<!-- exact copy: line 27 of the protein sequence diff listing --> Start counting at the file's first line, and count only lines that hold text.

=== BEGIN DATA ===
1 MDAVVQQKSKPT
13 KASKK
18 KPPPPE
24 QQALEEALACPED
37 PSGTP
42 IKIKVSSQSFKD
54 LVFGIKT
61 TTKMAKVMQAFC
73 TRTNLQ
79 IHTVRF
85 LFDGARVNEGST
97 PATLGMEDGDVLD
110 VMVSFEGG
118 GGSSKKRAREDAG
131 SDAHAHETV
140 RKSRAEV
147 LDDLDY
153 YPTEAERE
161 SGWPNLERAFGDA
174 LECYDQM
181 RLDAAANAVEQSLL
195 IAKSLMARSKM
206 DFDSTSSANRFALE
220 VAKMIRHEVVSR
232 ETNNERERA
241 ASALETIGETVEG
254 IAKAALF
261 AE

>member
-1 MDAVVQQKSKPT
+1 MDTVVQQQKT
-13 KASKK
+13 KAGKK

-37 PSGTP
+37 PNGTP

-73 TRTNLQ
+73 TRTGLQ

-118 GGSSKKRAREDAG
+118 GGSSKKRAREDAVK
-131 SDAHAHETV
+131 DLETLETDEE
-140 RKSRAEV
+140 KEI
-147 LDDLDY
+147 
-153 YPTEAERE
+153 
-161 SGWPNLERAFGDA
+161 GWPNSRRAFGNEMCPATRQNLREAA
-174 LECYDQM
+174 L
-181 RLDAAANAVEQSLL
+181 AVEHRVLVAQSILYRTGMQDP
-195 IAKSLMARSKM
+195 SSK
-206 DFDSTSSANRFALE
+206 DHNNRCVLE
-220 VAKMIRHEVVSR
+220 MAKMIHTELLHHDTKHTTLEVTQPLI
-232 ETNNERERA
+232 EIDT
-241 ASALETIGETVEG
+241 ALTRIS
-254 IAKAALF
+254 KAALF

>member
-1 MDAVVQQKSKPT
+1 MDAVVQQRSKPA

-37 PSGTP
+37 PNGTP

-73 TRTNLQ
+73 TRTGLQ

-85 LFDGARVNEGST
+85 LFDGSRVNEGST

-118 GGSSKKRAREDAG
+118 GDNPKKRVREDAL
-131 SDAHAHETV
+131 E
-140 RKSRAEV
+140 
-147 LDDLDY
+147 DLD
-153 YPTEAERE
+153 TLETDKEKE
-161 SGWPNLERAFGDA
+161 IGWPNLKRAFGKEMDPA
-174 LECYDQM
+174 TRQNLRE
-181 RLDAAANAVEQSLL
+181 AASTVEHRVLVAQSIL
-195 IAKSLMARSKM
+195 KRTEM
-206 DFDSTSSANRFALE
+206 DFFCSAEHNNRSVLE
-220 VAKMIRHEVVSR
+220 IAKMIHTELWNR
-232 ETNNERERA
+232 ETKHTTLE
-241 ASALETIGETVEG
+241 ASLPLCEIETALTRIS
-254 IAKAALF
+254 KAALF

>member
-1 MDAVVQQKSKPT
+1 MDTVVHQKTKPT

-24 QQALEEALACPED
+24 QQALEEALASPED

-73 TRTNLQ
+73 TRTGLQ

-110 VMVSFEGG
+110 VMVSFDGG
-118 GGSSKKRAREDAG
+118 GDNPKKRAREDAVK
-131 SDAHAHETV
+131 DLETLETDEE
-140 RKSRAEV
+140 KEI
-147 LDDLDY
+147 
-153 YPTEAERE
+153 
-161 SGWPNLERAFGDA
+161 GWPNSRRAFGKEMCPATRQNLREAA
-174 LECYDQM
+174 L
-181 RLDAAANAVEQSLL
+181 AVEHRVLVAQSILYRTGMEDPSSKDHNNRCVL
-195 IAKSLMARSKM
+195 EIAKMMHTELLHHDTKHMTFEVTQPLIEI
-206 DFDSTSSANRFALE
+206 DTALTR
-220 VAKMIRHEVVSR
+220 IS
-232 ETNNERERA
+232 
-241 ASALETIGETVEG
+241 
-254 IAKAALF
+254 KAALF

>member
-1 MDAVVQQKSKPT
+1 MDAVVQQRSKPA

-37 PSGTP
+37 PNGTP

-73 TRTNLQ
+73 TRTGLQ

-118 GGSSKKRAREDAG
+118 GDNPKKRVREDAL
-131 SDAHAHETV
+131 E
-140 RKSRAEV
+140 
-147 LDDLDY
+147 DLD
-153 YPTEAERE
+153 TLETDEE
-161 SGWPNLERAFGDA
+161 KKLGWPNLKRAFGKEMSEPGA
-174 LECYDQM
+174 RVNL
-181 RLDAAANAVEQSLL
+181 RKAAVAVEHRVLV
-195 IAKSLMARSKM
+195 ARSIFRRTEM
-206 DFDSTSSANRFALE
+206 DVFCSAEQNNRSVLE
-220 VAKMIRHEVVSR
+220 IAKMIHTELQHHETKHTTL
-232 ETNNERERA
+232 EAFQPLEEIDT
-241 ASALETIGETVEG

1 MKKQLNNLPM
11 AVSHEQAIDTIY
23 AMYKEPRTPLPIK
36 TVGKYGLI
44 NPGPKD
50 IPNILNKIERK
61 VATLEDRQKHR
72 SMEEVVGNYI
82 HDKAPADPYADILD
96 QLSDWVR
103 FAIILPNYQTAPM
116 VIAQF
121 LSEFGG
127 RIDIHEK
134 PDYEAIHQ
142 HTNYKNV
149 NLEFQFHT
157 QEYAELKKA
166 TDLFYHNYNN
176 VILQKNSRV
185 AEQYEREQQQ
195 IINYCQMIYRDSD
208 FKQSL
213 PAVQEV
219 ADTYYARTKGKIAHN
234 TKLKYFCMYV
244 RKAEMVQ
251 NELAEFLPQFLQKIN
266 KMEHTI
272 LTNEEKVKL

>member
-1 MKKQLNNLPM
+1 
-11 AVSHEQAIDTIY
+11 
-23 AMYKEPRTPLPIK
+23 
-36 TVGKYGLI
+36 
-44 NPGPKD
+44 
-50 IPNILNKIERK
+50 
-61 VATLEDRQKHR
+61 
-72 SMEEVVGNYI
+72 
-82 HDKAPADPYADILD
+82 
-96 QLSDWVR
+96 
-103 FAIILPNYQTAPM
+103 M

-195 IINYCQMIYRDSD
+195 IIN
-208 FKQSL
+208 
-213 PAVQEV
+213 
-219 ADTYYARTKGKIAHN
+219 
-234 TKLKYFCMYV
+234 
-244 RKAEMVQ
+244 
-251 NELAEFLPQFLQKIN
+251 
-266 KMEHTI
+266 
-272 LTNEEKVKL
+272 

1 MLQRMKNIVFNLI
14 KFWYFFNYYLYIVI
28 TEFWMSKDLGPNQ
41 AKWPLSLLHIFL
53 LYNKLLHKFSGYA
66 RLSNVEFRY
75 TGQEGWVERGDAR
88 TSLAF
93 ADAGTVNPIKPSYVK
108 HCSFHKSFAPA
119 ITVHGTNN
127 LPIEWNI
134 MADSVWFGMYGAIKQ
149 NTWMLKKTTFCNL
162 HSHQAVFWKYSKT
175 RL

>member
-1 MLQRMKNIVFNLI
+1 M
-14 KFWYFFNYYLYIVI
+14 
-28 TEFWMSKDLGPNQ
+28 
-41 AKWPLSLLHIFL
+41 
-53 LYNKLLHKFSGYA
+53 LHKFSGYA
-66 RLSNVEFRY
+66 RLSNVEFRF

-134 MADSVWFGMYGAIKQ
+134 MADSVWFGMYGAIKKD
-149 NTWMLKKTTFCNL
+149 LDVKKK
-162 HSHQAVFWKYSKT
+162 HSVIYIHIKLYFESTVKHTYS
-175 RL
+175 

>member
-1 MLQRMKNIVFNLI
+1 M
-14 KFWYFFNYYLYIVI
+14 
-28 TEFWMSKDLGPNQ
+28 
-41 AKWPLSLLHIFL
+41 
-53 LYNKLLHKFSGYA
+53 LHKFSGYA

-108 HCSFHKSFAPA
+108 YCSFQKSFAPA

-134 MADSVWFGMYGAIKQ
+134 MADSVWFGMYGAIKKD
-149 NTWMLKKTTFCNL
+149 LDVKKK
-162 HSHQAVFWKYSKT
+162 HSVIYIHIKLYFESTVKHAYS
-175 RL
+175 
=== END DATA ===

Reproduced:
254 IAKAALF